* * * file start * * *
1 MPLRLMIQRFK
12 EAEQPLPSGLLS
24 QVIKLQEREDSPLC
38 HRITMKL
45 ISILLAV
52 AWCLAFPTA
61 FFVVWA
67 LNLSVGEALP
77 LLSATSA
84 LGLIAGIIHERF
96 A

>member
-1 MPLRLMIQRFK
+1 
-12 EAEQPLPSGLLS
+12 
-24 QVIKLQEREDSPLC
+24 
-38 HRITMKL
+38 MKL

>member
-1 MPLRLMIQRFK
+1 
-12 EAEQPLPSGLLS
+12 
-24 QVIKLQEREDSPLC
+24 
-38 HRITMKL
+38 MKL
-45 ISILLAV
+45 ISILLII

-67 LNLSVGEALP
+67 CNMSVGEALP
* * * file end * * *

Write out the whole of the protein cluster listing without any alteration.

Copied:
1 MPLRLMIQRFK
12 EAEQPLPSGLLS
24 QVIKLQEREDSPLC
38 HRITMKL
45 ISILLAV
52 AWCLAFPTA
61 FFVVWA
67 LNLSVGEALP
77 LLSATSA
84 LGLIAGIIHERF
96 A

>member
-1 MPLRLMIQRFK
+1 
-12 EAEQPLPSGLLS
+12 
-24 QVIKLQEREDSPLC
+24 
-38 HRITMKL
+38 MKL

>member
-1 MPLRLMIQRFK
+1 
-12 EAEQPLPSGLLS
+12 
-24 QVIKLQEREDSPLC
+24 
-38 HRITMKL
+38 MKL
-45 ISILLAV
+45 ISILLII

-67 LNLSVGEALP
+67 CNMSVGEALP